When I first entered an experimental pain laboratory, I had no idea what to expect. I was a newbie to the BiM lab, and acting as a pilot participant in a colleague’s experiment. My colleague sat me down, attached some electrodes to my arm, and asked me to tell him what I felt on a 0-100 NRS anchored at 0 with ‘no pain’ and 100 with ‘worst pain imaginable’. He gave me many, many stimulation trials, and I kept giving ‘0’. I could feel that he was ramping up the intensity but, even though I didn’t like the feeling the stimulation gave me, I couldn’t honestly call it ‘painful’. It was too dull, too tolerable, too not-quite-pain to be called ‘painful’. I was feeling a changing in intensity, but I was unable to report that: the response options of 0 (no pain) to 100 implied that as soon as I shifted above 0, I was reporting pain. It was frustrating, because my role as a participant was to report what I felt, but I couldn’t! That was the first time I considered that there is a whole range of sensory experience encapsulated within the ‘0’ on a conventional 0-100 NRS for pain. For a participant, being unable to express the change in non-painful intensity that one is feeling can be frustrating. At the same time, the researcher loses potentially valuable information by restricting the participant’s response options.
What about putting both non-painful and painful experiences onto a single scale? OK sure, it would violate the age-old traditions of psychophysiology, but it could be useful. We tentatively developed this ‘Sensation and Pain Rating Scale’ (SPARS) (Figure 1).
We piloted it to determine whether people intuitively preferred unequally or equally sized ranges for non-painful and painful, and to refine the anchors at either end. Next, we tested whether people use it in a way that made sense. In that experiment, people rated a bunch of laser stimuli on the SPARS and they did so in a way that made sense.
Then we spoke with the very knowledgeable Bob Coghill, who gets excited talking about pain assessment. That led to comparing how people use the SPARS to how they might use the two sides of the SPARS if they were presented separately. We chose a conventional NRS (0 = no pain; 100 = worst pain you can imagine) to represent the ‘painful’ end of the SPARS, and an invented ‘Sensation Rating Scale’ (SRS) (0 = no sensation; 100 = pain) to represent the non-painful end of the SPARS. In this Experiment 2, our participants rated a range of intensities of laser stimulation. In each block, they used only the SPARS, only the NRS, or only the SRS. We asked participants a whole heap of questions and we undertook a formal analysis.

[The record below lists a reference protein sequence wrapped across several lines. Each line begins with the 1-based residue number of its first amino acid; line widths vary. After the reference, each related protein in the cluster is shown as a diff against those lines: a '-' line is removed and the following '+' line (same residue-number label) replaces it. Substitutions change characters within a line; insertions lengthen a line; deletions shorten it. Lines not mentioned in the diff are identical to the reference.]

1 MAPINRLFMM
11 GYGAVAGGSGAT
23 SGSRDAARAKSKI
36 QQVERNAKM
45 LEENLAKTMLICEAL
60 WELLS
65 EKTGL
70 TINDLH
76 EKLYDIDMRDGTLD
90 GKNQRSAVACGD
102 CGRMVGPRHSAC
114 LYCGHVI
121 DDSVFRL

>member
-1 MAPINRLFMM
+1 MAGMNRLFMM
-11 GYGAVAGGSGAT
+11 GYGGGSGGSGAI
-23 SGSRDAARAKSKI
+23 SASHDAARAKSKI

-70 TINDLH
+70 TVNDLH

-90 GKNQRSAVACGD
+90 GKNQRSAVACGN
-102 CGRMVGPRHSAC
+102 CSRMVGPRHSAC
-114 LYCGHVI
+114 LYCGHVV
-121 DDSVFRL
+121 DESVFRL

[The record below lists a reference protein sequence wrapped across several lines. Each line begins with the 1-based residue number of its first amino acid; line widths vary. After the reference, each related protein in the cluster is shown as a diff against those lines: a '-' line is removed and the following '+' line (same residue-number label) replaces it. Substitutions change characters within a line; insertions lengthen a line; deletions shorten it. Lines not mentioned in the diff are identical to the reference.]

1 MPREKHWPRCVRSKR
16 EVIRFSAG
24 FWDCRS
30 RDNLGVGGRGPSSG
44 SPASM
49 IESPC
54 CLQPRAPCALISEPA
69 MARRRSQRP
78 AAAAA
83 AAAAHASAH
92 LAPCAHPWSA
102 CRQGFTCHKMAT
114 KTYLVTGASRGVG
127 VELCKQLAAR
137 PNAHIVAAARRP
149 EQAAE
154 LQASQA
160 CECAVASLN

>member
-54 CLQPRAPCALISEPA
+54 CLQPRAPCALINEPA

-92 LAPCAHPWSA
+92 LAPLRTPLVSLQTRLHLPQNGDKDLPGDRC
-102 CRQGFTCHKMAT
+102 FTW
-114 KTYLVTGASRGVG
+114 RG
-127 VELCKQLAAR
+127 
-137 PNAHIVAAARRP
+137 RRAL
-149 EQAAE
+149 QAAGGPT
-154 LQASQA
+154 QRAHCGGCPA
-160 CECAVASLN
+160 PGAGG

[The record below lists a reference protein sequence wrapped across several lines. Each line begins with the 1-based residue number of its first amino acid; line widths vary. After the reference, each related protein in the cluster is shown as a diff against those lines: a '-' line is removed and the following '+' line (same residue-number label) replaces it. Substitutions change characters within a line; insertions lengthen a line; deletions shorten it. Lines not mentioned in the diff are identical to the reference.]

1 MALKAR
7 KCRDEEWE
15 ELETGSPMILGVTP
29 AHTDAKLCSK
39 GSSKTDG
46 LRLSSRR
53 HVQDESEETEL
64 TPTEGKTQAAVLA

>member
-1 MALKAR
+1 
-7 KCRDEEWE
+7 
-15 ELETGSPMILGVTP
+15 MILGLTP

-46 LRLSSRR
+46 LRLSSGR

Here’s what we found: the relationship between stimulus intensity and SPARS rating was almost linear, with a slight curve (Figure 2) and it functioned about as well as an NRS does. Obviously, it captured a lot more information, particularly around pain threshold, than an NRS does.
Take a look at the plot – see that slight change in shape of the curve over the pain threshold? That looked to us as though people were rating the same stimulus intensity as both ‘non-painful’ and ‘painful’ in different trials. We were surprised by how wide this apparent ‘zone of uncertainty’ might be, because ‘pain threshold’ is typically considered to be a reasonably thin virtual boundary between non-painful and painful events. Some of our previous work [e.g. 2, 3] and a whole heap of studies using pain threshold have been based on this assumption.
So we formally analysed this and as Figure 3 shows – the concept of a pain threshold as a clear boundary is very flimsy indeed!
I presented on the SPARS at the World Congress on Pain, where the scale attracted some interest from clinicians as well as scientists. As a clinician who has also been a patient, I can totally see that it might be useful to have the option to express that I no longer have pain, but what I feel isn’t yet ‘quite right’. It might give patients a way to report, for example, that bending their replaced knee joint is uncomfortable and approaches pain (perhaps a SPARS = -5), whereas straightening the knee is clearly painful (perhaps a SPARS = +15). Prompted by these considerations, we have asked a group of generous clinicians to explore what their patients think of the SPARS and to give us feedback. If you’d like to do the same, please feel free – you can find instructions and give us feedback here.
I like the SPARS because it gives people a chance to express more than only pain, and I think that can only improve communication and the quality of our research data. It holds up really well – as well as the 0-100 pain scales – so we can confidently use it. The next step is to replicate our findings with different stimuli and to work out if it is useful clinically.
Tory is a physiotherapist who worked clinically before turning her focus toward research. She did her PhD with BiM, looking at classical conditioning and pain. She is now a postdoc at the University of Cape Town, where she is exploring the role of social threat and is also involved in teaching. Tory spends some of her spare time running in the mountains – a necessary pastime that conveniently balances her penchant for excessive consumption of chocolate and other tasty delights.
 Victoria J. Madden, Peter R. Kamerman, Valeria Bellan, Mark J. Catley, Leslie N. Russek, Danny Camfferman, G. Lorimer Moseley (2019) Was That Painful or Nonpainful? The Sensation and Pain Rating Scale Performs Well in the Experimental Context. J Pain 20(4); 472.e1–472.e12
 Victoria J. Madden, Valeria Bellan, Leslie N. Russek, Danny Camfferman, Johan W.S. Vlaeyen, G. Lorimer Moseley. (2016) Pain by Association? Experimental Modulation of Human Pain Thresholds Using Classical Conditioning. J Pain 17(10); 1105–1115
 2019. Modulating pain thresholds through classical conditioning. PeerJ 7:e6486 https://doi.org/10.7717/peerj.6486